DOH warns vs further easing Metro Manila quarantine
Health Undersecretary Maria Rosario Vergeire said the monitoring of COVID-19 cases in the National Capital Region (NCR) has shown both “good indications” on the one hand and a “clustering of cases” on the other.
Miguel De Guzman, file

DOH warns vs further easing Metro Manila quarantine

Mayen Jaymalin (The Philippine Star) - September 27, 2020 - 12:00am

MANILA, Philippines — Caution against immediately relaxing the quarantine in Metro Manila was raised yesterday by the Department of Health (DOH), saying an “improving situation” is not a signal for complacency.

Health Undersecretary Maria Rosario Vergeire said the monitoring of COVID-19 cases in the National Capital Region (NCR) has shown both “good indications” on the one hand and a “clustering of cases” on the other.

“We need to see that, on one hand, there are places here in Metro Manila where a clustering or rise in cases has been observed,” Vergeire said in Filipino at the latest “Laging Handa” public briefing.

As such, easing up to a modified general community quarantine (MGCQ) in Metro Manila should require careful study by the Inter-Agency Task Force for the Management of Emerging Infectious Disease (IATF), she said.

“While there are good indications, this has to be balanced out when the IATF makes a decision,” Vergeire said, referring to IATF’s recommendation on the quarantine status in Metro Manila by Oct. 1.

The IATF’s recommendation, she said, will be based on all indicators such as the capacity of the health system and case and mortality doubling time.

From a high of 81 percent in August, the critical care utilization rate in Metro Manila has already improved, with the ICU beds utilization rate down to 63 percent and isolation beds occupancy further down to 53 percent.

The case and mortality doubling time in Metro Mania also increased to more than 10 days, while the transmission rate is less than one, DOH figures showed.

“These are all good indications,” Vergeire said, noting that the health system can accommodate more of those who are needing medical services.

Notwithstanding these improvements, the health official stressed the need for the public to continue observing minimum health protocols to prevent transmission of the potentially deadly infection.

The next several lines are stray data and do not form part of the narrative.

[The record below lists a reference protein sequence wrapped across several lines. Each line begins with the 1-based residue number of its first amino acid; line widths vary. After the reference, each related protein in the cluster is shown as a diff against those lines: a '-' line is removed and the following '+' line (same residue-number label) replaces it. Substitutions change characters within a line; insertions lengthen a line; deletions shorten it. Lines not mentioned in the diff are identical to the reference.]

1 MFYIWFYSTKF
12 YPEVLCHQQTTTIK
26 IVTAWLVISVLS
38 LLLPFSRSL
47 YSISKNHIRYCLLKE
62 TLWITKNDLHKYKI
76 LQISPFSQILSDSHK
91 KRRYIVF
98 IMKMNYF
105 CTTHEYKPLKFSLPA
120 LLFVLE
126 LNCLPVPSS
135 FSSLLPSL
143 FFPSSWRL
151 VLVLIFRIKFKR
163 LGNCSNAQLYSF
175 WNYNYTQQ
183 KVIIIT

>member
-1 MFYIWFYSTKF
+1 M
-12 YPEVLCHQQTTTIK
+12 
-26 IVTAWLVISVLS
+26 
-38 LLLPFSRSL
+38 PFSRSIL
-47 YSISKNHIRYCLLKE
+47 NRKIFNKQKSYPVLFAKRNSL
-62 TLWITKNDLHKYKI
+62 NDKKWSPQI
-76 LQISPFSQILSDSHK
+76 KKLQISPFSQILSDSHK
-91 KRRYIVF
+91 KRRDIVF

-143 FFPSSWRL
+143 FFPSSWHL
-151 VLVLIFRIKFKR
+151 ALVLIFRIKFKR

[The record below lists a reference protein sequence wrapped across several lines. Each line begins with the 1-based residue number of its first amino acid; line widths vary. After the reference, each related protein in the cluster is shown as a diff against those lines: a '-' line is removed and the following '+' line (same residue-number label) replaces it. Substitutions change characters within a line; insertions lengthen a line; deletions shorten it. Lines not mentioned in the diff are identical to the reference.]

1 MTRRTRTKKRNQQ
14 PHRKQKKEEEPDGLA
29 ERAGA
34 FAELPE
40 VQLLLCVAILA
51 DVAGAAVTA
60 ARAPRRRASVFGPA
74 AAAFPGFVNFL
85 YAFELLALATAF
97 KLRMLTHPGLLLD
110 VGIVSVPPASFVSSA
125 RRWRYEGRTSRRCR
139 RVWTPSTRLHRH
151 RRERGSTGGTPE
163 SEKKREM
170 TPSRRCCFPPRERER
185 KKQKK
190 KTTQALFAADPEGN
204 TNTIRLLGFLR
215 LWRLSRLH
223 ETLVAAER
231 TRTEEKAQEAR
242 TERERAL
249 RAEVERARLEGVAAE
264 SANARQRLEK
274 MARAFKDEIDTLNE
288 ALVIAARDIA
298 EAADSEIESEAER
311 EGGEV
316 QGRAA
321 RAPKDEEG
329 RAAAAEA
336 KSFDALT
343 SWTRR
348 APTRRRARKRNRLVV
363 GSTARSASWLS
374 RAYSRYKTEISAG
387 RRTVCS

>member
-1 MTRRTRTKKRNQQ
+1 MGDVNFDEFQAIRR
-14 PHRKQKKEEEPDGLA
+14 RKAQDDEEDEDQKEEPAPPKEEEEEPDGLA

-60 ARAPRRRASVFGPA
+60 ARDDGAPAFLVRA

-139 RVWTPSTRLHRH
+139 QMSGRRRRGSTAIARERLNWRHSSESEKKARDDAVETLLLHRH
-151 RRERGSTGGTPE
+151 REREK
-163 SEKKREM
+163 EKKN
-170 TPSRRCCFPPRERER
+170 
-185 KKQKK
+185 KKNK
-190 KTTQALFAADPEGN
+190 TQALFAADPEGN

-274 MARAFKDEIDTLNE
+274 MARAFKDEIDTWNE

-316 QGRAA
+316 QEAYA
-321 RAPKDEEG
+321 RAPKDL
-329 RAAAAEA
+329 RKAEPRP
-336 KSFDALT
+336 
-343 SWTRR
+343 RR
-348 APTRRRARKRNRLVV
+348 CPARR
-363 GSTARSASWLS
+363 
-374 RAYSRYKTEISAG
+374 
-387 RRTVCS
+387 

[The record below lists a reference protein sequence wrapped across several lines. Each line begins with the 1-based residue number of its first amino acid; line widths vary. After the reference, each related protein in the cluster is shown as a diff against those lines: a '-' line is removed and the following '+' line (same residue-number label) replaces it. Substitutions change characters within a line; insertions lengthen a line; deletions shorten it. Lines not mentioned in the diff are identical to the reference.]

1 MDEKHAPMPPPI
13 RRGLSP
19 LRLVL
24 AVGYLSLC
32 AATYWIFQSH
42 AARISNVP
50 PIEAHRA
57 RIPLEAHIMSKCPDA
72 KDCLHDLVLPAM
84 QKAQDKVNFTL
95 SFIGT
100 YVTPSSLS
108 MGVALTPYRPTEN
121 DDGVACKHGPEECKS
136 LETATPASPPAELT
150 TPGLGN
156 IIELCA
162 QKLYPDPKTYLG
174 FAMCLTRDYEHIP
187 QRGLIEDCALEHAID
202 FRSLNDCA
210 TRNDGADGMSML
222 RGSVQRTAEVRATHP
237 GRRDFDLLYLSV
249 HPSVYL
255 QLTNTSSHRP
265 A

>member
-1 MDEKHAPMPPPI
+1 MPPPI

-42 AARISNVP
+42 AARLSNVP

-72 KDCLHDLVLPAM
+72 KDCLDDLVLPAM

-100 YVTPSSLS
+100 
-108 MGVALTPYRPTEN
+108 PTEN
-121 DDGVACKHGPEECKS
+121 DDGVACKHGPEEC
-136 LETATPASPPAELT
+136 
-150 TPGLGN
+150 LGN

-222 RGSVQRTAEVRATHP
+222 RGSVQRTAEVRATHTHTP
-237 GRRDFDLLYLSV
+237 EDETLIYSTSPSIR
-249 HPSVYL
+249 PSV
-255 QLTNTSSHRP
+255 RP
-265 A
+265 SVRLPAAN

“We cannot be complacent, we must remain vigilant,” she said.

Concerning a survey that ranks the Philippines at 66th among 91 countries in terms of efforts against the pandemic, Vergeire said the DOH is using it as guide to further improve the government’s anti-COVID response.

‘GCQ with flexibility’

Meanwhile, Marikina City Mayor Marcelino Teodoro favors maintaining the GCQ status in Metro Manila, but appealed for more flexibility from the national government to boost the economy.

“Our position is we remain at GCQ, but we could be flexible in our policies in terms of economic activities,” he said when interviewed by “The Chiefs” on TV5 and Cignal TV’s One News channel last Friday night.

Teodoro cited as an example allowing businesses to reopen – especially small-scale retail enterprises, but keeping certain limits imposed on public transportation.

He proposed that government add more routes for public utility vehicles to ease the burden of workers rather than cutting the distance protocols between passengers.

There are at least 2,219 COVID-19 cases listed in Marikina, but Teodoro said only 330 of them, or 14.87 percent, are active cases. Sixty-three have died while the rest have recovered.

The mayor attributed the low rate of infection in the city to the implementation of “maximum” health protocols such as requiring people to wear face masks and face shields as well observance of physical distancing protocols in work places.

“We are physically reconfiguring the work settings of our plants,” he said, referring to the installation of exhaust fans in manufacturing and industrial plants.

Unlike the national government’s policy of declaring COVID-19 cases as recovered after undergoing a 14-day quarantine, patients in Marikina must still be tested to ensure they won’t be infecting others, said Teodoro. – Emmanuel Tupas

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